The United States is also seeking Chang’s extradition for participating in the hidden debt scheme, and there is a widespread belief he is far more likely to face justice if extradited there.  South African law bars the government from picking Mozambique over the United States if it does not think Change will be tried, or if tried, the trial will be anything more than theatre. The court has ordered South African Minister of Justice and Correctional Services Ronald Lamola to produce the documents justifying his choice of Mozambique by August 30. A hearing on the decision is set for September 17. If the court finds the evidence supporting the decision insufficient, “irrational” in South African legal terms, it will vacate the extradition order.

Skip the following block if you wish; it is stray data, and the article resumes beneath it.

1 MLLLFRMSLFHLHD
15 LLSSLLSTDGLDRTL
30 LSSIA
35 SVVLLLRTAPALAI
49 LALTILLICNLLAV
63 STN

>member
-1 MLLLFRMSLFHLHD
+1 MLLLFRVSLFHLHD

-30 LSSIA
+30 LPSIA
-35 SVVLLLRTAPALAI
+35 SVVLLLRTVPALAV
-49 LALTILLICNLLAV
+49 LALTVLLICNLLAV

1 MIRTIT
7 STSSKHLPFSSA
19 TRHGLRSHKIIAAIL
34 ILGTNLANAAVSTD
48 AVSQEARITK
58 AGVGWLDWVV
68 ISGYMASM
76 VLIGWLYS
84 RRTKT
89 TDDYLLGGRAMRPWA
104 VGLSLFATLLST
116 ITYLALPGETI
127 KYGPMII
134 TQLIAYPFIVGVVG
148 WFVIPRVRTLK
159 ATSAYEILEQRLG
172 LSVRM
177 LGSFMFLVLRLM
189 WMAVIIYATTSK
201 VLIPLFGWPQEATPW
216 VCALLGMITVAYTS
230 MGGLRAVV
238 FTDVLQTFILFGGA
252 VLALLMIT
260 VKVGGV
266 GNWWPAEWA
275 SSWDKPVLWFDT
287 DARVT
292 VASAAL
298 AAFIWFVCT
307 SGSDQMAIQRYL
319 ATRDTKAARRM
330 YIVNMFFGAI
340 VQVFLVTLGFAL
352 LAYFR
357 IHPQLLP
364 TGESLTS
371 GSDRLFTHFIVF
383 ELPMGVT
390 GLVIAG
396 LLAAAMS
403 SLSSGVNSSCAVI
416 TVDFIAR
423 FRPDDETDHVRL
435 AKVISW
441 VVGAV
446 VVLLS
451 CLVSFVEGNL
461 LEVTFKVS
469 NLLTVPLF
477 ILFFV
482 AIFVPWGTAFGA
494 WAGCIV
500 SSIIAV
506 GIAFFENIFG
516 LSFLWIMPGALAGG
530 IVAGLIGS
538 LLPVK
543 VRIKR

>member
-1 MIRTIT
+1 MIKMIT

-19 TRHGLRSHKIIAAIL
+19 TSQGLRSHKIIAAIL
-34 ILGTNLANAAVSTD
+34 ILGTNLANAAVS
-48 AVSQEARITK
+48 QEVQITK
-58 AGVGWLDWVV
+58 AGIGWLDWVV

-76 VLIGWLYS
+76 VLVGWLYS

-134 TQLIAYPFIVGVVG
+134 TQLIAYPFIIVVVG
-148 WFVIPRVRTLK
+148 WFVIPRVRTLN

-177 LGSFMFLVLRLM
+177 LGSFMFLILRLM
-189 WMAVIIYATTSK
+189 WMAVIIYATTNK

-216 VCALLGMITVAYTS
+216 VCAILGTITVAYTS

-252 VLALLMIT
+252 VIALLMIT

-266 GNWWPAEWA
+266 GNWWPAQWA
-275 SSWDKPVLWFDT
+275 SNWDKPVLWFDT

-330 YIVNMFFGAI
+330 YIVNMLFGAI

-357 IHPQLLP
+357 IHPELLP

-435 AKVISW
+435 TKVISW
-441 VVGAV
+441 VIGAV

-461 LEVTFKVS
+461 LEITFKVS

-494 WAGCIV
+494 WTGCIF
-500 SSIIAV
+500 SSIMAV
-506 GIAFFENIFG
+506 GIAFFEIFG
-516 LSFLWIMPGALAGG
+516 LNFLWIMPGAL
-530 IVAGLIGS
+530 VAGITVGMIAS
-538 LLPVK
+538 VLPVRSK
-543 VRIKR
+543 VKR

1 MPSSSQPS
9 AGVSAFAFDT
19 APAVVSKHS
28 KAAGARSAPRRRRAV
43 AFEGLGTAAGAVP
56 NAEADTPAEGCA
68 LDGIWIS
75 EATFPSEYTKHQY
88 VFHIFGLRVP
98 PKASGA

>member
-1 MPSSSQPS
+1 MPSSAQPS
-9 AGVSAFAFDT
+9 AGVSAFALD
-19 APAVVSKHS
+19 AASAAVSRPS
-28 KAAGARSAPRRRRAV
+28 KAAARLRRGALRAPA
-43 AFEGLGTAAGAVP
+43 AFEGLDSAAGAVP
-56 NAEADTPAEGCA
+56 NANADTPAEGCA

Separately, Centro para Democracia e Desenvolvimento, a Mozambican civil society organization and FMO member, has released English language summaries of the first four days of the hidden debt trial.  Click on the day to see: Day 1, day 2, day 3, day 4.

Mozambique Hidden Debt Scandal UPDATE: Two Presidents Implicated/Crony’s Return Temporarily Blocked

The government of Mozambique took two hits at the second day of what could well be the corruption trial of the decade. Defendant Cipriano Mutota, a former intelligence official, testified that both the country’s current president and his predecessor were deeply involved in the corruption, a scheme where officials approved $2.1 billion in secret loans for dodgy projects in return for $150 million in bribes. His gripping testimony, captured in a screen grab circulating on Mozambican social media, appears below.